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Golden State looks back at Game 5 with regret, as moment they lost series

2016 NBA Finals - Game Seven

OAKLAND, CA - JUNE 19: Draymond Green #23 of the Golden State Warriors speaks to members of the media after being defeated by the Cleveland Cavaliers in Game 7 of the 2016 NBA Finals at ORACLE Arena on June 19, 2016 in Oakland, California. NOTE TO USER: User expressly acknowledges and agrees that, by downloading and or using this photograph, User is consenting to the terms and conditions of the Getty Images License Agreement. (Photo by Thearon W. Henderson/Getty Images)

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OAKLAND — Golden State had just closed out a Game 4 win on the road in Cleveland, taken a 3-1 series lead, and the Cavaliers looked beaten. You could see in in their body language, their tone when speaking after the game. Nothing they had tried seemed to be working on the court, and the Warriors were about to go home where they were nearly invincible this season. The series appeared all but over.

Then news of Draymond Green suspension for hitting LeBron James below the belt came down, and the door cracked open a little. LeBron James took that as an invitation and blew the door off its hinges, pulling his Cavaliers teammates through that opening and to Cleveland’s first title.

After the game, the Warriors admitted Game 5 was where the series got away from them.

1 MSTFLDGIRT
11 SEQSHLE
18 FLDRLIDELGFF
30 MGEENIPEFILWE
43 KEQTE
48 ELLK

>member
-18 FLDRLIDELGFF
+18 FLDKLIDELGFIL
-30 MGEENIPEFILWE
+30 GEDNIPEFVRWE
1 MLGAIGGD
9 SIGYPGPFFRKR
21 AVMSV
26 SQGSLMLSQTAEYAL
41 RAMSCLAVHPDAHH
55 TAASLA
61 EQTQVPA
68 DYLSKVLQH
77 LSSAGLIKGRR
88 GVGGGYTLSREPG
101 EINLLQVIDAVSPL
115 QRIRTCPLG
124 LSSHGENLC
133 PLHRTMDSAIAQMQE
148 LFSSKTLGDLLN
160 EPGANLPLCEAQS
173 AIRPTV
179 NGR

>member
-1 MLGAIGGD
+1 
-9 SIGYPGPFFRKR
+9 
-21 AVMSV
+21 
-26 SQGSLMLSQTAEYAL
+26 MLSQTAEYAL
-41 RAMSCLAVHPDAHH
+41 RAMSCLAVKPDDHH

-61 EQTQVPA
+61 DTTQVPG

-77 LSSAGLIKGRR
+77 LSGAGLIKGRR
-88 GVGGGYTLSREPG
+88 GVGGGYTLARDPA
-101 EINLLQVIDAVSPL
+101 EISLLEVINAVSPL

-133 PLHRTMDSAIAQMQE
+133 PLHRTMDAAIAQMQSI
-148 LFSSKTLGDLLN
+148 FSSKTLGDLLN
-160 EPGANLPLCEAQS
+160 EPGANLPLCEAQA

“This is why you can’t mess around,” Warriors coach Steve Kerr said after Game 7. “Not that we messed around, but this is why every game counts. Game 5 was really the key. That was the turning point of the whole series. We didn’t play well enough to win. It was a tough game for us with the circumstances, and I thought they had two guys who played epic games, Kyrie (Irving) and LeBron. And that changed the whole series.

“But with that said, I thought we were going to take care of business tonight at home, and we just couldn’t get it done.”

It all started with Green’s suspension.

“If I don’t put myself in that position, and I don’t get suspended for Game 5, are we sitting here champions? Maybe, maybe not. I don’t know,” Green said. “But we’ll never know the answer to that question. But the answer that I do know is I won’t put myself in that position again, and that’s all I can really do, you know.”

Green tried to make up for it in Game 7, he was the best player the Warriors had. Green finished with 32 points on 15 shots, had 15 rebounds and nine assists. He was the best player on the Warriors in their biggest game. It wasn’t enough.

There was more to Cleveland’s comeback this series than simply Green being out Game 5. There was Tyronn Lue’s coaching moves, such as having LeBron James cover Draymond Green to allow for switches that cut off the Warriors’ best play. Cleveland got better at exploiting mismatches, and Golden State couldn’t counter. Andrew Bogut’s injury. And on down the list.

But it all started in Game 5 with the Green suspension. Does he blame himself?

“As you know, I blame myself for everything,” Green said, later admitting this loss may stick with him the rest of his life. “That’s just who I am. I think as a leader that’s important. Hey, I’m not afraid to take the blame. I do think that’s where the series turned, but it happened. Move on from it. Like I said, I learned from it, and I’ll be better.

“But I’m not afraid to say that it’s my fault. I think it was.

“But this ain’t the last that you’ll see from us.”